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Homemade ice cream using inulin or oligofructose?

Answered on August 19, 2014
Created March 13, 2010 at 4:48 PM

Someone posted a few weeks ago on one of the blogs that they make homemade ice cream using inulin or oligofructose to improve 'mouth feel' in low sugar ice cream; unfortunately I can't find it again. I have made ice cream with very little to no sugar and the texture isn't good. I would love to figure out a way to make ice cream with limited sugar. Any help is appreciated!

84666a86108dee8d11cbbc85b6382083

(2399)

on May 29, 2010
at 04:01 PM

Any updates on the ice cream making ?

84666a86108dee8d11cbbc85b6382083

(2399)

on May 29, 2010
at 04:00 PM

Chef Durandal can I ask for more info about how to make N(02) Ice cream ? :D

E9cccfaee11043eaaeac04150a845e6e

(80)

on March 14, 2010
at 02:46 PM

Thanks, Nick. I will try that! Might have to add a few chocolate chips but at least my husband especially likes bananas.

E9cccfaee11043eaaeac04150a845e6e

(80)

on March 14, 2010
at 02:45 PM

I think an "ose" in any form may not be good...probably just need to make ice cream less often, although I usually restrict it to birthdays but we have a lot of them! At least homemade doesn't have high fructose corn syrup!

E9cccfaee11043eaaeac04150a845e6e

(80)

on March 14, 2010
at 02:42 PM

Good point, Acton. The rule of thumb for most ice cream recipes is 1 C of sugar to 4 cups of milk/cream; some contain eggs or egg yolks, and some don't, and flavorings/additions, like berries or chocolate. The variations are endless but the ratio of sugar to dairy is fairly consistent. I can cut the sugar by about 20% in any recipe I've tried, but more than that and the texture suffers proportionately. A poster somewhere said he corrected that problem with inulin or oligofructose. I probably should make less ice cream anyway....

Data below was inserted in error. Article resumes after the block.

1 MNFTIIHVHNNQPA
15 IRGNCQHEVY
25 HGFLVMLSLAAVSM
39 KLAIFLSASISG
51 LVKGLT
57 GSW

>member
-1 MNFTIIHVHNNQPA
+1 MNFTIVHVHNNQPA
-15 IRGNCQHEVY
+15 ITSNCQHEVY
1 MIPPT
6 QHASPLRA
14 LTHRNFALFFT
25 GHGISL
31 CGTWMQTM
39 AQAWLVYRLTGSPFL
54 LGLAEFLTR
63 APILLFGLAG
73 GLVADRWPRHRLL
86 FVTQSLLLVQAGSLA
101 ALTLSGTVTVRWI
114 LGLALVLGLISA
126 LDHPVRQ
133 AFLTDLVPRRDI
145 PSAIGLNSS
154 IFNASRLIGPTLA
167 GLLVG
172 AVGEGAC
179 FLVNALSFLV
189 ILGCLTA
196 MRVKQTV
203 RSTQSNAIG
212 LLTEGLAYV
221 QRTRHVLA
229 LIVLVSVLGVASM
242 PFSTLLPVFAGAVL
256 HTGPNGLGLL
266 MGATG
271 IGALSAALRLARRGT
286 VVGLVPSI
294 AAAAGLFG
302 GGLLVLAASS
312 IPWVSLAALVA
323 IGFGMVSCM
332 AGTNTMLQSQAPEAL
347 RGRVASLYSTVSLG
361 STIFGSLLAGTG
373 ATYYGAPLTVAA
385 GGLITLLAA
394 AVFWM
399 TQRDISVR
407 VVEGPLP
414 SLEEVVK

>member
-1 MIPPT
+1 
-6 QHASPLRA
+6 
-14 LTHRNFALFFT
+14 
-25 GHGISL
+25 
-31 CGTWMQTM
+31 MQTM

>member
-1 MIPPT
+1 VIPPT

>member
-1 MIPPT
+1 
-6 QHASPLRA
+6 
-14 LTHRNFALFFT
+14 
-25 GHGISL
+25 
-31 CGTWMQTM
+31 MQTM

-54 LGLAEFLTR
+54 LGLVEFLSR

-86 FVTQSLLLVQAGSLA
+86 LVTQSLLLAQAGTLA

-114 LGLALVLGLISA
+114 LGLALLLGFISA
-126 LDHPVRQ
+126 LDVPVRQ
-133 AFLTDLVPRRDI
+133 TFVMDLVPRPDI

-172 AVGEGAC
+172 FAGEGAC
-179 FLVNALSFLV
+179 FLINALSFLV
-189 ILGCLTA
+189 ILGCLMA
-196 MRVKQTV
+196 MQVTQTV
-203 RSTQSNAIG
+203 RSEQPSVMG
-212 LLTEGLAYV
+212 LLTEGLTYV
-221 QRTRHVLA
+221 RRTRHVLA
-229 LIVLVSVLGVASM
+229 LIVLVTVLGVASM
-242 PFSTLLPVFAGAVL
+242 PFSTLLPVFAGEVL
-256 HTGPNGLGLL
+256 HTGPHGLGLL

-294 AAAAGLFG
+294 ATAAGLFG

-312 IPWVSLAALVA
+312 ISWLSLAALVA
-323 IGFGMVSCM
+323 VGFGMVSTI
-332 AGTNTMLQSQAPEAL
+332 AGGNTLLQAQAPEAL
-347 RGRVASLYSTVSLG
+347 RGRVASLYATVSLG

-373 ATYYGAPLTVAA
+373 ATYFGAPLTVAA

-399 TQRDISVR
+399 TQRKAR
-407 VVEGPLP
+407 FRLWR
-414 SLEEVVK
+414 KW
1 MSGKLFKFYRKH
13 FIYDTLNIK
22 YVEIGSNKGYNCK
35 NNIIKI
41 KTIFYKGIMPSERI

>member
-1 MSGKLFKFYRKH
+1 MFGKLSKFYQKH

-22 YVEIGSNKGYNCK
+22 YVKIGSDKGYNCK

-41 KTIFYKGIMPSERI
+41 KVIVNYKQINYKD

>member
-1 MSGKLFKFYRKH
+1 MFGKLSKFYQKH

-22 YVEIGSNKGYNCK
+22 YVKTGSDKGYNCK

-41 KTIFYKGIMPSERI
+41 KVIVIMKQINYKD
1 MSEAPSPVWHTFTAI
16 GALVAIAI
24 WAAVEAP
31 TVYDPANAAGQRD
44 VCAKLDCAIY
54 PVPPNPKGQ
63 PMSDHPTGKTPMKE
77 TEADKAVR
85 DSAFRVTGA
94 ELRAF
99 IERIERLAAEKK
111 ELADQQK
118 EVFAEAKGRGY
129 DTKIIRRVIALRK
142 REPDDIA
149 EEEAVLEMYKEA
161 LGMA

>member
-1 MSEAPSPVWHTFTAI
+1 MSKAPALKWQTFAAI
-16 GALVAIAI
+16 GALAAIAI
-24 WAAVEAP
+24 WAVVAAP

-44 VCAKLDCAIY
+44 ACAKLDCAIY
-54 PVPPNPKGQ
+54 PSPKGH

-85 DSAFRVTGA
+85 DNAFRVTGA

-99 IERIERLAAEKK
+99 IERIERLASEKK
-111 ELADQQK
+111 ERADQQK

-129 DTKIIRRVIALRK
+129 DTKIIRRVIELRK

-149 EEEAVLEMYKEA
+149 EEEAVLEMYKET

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5 Answers

3
6b73f0c4b971e2dde7147920e329fe7f

(2041)

on March 13, 2010
at 04:54 PM

You could try using egg yolk instead of gassy soluble fiber. It's hard to give a suggestion how to improve a recipe without knowing specifically what you are doing. Could you post your current recipe?

E9cccfaee11043eaaeac04150a845e6e

(80)

on March 14, 2010
at 02:42 PM

Good point, Acton. The rule of thumb for most ice cream recipes is 1 C of sugar to 4 cups of milk/cream; some contain eggs or egg yolks, and some don't, and flavorings/additions, like berries or chocolate. The variations are endless but the ratio of sugar to dairy is fairly consistent. I can cut the sugar by about 20% in any recipe I've tried, but more than that and the texture suffers proportionately. A poster somewhere said he corrected that problem with inulin or oligofructose. I probably should make less ice cream anyway....

1
A89f9751a97c3082802dc0bcbe4e9208

(13978)

on March 14, 2010
at 05:23 PM

Use a tablespoon of arrowroot powder and a table spoon of stevia powder. The arrowroot is a perfectly reasonable unprocessed tuber powder (use in limited quantities) and the stevia adds the sweet.

0
60b0d3e60670f645cca59f67710b4820

on March 14, 2010
at 07:29 PM

The mouth-feel of ice cream comes from the amount of air fluffed into it. Try using liquid nitrogen to make it more "airy."

84666a86108dee8d11cbbc85b6382083

(2399)

on May 29, 2010
at 04:00 PM

Chef Durandal can I ask for more info about how to make N(02) Ice cream ? :D

0
B1b9f0574aa9571f6aec6adb81d43190

(578)

on March 13, 2010
at 10:59 PM

Have you ever tried this recipe for banana ice-cream? It only uses bananas, so I'm pretty sure it qualifies in the low-added sugar category. Out of luck if you don't like bananas, though :D.

E9cccfaee11043eaaeac04150a845e6e

(80)

on March 14, 2010
at 02:46 PM

Thanks, Nick. I will try that! Might have to add a few chocolate chips but at least my husband especially likes bananas.

0
2a80e1ce6ddda9e4e65f78d867320524

(103)

on March 13, 2010
at 06:02 PM

Check out this link: http://high-fat-nutrition.blogspot.com/2008/08/food-optimal-ice-cream.html

That recipe uses sucrose and honey for sweetness and flavor. I would ditch the honey. In another post, he mentions using dextrose (google dextrose powder or glucose powder) as opposed to sucrose (which is fructose and glucose). Enjoy!

E9cccfaee11043eaaeac04150a845e6e

(80)

on March 14, 2010
at 02:45 PM

I think an "ose" in any form may not be good...probably just need to make ice cream less often, although I usually restrict it to birthdays but we have a lot of them! At least homemade doesn't have high fructose corn syrup!

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